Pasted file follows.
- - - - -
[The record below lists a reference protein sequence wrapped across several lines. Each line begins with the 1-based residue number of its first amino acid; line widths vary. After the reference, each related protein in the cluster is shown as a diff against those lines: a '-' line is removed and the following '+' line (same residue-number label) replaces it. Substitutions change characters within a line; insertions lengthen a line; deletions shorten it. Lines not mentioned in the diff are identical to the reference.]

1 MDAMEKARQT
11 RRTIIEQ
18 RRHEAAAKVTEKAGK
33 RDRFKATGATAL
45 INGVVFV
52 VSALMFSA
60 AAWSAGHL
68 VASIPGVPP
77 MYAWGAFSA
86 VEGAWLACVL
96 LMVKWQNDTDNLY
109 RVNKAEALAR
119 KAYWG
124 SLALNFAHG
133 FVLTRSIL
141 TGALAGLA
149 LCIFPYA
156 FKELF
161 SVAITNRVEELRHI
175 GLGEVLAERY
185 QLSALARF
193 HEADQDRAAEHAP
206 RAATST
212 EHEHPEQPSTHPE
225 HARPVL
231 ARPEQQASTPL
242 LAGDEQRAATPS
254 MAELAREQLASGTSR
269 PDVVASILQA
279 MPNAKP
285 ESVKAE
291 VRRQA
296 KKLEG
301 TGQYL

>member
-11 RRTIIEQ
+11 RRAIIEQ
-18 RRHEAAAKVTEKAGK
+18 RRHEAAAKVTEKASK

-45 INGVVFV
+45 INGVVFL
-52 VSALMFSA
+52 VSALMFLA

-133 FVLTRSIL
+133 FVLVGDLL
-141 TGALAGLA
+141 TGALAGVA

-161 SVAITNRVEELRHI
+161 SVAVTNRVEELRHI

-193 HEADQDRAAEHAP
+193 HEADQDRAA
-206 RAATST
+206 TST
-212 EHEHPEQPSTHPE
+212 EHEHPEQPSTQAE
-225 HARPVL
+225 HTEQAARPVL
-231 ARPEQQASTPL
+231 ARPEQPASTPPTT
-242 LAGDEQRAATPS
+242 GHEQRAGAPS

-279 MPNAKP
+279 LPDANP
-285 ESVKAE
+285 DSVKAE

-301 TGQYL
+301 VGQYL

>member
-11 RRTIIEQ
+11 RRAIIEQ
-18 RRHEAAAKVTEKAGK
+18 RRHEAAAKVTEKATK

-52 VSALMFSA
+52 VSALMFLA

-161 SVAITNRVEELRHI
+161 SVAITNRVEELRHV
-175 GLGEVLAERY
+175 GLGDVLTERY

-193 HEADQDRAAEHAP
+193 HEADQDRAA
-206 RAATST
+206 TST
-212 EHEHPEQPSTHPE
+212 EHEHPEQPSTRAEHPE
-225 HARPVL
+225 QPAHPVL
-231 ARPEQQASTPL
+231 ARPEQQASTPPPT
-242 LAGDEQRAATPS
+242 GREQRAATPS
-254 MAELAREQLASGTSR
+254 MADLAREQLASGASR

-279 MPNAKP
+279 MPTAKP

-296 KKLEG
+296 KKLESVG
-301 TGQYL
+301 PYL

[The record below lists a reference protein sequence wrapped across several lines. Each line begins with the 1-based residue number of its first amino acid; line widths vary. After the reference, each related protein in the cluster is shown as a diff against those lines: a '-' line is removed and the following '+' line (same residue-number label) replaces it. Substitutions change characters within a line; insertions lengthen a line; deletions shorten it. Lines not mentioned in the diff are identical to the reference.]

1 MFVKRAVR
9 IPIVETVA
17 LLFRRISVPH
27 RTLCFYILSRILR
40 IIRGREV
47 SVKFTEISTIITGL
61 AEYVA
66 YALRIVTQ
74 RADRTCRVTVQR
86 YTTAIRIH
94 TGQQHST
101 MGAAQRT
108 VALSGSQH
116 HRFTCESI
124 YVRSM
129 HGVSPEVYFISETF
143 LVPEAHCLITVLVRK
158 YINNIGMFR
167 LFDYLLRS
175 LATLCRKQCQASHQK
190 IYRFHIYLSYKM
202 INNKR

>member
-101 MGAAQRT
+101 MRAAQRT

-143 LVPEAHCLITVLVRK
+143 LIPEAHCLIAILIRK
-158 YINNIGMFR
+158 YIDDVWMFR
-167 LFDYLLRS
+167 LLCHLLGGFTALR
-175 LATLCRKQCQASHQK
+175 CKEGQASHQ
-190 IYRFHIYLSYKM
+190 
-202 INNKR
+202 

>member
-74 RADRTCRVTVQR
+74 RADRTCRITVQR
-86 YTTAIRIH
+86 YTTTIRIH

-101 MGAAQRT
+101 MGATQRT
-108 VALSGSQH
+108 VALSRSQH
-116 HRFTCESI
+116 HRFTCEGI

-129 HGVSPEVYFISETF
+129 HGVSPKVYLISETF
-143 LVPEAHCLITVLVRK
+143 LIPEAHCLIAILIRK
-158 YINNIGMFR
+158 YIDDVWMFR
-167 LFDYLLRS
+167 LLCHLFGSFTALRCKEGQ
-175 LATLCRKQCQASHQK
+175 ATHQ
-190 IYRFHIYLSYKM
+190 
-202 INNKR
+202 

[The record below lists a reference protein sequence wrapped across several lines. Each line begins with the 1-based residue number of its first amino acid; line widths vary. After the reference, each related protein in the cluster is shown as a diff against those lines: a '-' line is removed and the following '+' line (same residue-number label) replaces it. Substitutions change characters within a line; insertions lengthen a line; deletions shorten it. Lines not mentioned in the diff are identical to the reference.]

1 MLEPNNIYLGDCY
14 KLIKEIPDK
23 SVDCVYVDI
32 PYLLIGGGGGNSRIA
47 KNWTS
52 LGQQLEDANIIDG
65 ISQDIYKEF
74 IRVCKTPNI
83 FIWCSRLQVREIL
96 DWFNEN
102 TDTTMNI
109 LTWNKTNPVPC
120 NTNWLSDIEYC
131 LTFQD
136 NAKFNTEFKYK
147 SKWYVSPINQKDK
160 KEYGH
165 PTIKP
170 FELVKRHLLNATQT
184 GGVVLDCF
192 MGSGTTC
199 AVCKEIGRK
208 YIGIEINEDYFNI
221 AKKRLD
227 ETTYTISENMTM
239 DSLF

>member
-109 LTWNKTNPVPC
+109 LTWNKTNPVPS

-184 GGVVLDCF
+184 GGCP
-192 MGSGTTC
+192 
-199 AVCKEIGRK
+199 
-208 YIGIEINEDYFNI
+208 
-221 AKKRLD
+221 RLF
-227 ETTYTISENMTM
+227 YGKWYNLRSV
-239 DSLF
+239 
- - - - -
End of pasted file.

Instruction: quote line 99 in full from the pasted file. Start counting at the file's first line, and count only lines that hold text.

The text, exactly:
+301 PYL